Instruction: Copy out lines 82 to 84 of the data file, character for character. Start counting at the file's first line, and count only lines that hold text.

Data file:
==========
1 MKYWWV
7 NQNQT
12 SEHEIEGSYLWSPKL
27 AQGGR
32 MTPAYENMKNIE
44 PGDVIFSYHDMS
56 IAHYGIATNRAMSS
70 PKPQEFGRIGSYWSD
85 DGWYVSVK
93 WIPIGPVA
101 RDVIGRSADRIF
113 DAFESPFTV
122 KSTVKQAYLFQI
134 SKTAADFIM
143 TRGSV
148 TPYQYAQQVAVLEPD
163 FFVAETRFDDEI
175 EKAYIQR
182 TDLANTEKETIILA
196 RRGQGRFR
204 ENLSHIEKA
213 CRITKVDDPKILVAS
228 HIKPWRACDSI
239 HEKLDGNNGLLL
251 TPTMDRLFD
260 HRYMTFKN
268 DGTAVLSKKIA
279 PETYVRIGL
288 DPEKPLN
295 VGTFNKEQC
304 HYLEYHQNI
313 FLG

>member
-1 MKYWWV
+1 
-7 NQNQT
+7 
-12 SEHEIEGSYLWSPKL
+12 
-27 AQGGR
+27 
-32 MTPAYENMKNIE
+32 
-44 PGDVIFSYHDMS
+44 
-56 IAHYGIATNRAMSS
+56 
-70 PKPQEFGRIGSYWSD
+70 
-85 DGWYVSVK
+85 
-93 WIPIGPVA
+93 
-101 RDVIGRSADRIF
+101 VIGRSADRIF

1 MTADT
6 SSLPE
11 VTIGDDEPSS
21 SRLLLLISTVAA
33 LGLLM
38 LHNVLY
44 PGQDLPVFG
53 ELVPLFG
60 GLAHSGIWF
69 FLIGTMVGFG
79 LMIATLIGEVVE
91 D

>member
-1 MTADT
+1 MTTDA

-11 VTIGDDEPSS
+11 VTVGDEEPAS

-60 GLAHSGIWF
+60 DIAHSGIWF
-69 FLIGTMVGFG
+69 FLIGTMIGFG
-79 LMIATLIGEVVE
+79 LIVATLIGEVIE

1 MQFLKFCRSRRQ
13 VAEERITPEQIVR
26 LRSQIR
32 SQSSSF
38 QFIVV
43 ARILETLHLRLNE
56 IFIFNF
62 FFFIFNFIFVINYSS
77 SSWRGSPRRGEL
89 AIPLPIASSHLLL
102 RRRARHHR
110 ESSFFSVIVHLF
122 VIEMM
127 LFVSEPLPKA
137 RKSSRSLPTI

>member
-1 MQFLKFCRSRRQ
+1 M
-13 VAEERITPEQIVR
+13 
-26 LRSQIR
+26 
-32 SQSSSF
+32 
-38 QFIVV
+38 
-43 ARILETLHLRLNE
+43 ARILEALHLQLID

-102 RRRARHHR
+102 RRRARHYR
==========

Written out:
32 SQSSSF
38 QFIVV
43 ARILETLHLRLNE